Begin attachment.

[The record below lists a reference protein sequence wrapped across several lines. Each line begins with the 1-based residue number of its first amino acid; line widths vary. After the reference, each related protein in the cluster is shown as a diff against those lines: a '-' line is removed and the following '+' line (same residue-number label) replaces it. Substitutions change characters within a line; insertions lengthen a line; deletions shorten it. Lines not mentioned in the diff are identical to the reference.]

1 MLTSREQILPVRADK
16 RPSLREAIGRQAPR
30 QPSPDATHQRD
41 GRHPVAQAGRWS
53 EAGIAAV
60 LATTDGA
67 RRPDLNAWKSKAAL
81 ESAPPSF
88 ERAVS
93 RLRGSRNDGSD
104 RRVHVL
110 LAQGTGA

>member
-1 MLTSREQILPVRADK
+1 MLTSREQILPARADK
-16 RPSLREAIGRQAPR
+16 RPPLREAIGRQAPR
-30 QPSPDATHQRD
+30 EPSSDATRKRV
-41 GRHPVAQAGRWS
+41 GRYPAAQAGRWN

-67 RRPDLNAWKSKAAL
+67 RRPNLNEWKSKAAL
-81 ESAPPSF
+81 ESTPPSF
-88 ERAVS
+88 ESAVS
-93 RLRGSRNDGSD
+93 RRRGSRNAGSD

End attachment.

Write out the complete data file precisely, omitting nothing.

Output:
[The record below lists a reference protein sequence wrapped across several lines. Each line begins with the 1-based residue number of its first amino acid; line widths vary. After the reference, each related protein in the cluster is shown as a diff against those lines: a '-' line is removed and the following '+' line (same residue-number label) replaces it. Substitutions change characters within a line; insertions lengthen a line; deletions shorten it. Lines not mentioned in the diff are identical to the reference.]

1 MLTSREQILPVRADK
16 RPSLREAIGRQAPR
30 QPSPDATHQRD
41 GRHPVAQAGRWS
53 EAGIAAV
60 LATTDGA
67 RRPDLNAWKSKAAL
81 ESAPPSF
88 ERAVS
93 RLRGSRNDGSD
104 RRVHVL
110 LAQGTGA

>member
-1 MLTSREQILPVRADK
+1 MLTSREQILPARADK
-16 RPSLREAIGRQAPR
+16 RPPLREAIGRQAPR
-30 QPSPDATHQRD
+30 EPSSDATRKRV
-41 GRHPVAQAGRWS
+41 GRYPAAQAGRWN

-67 RRPDLNAWKSKAAL
+67 RRPNLNEWKSKAAL
-81 ESAPPSF
+81 ESTPPSF
-88 ERAVS
+88 ESAVS
-93 RLRGSRNDGSD
+93 RRRGSRNAGSD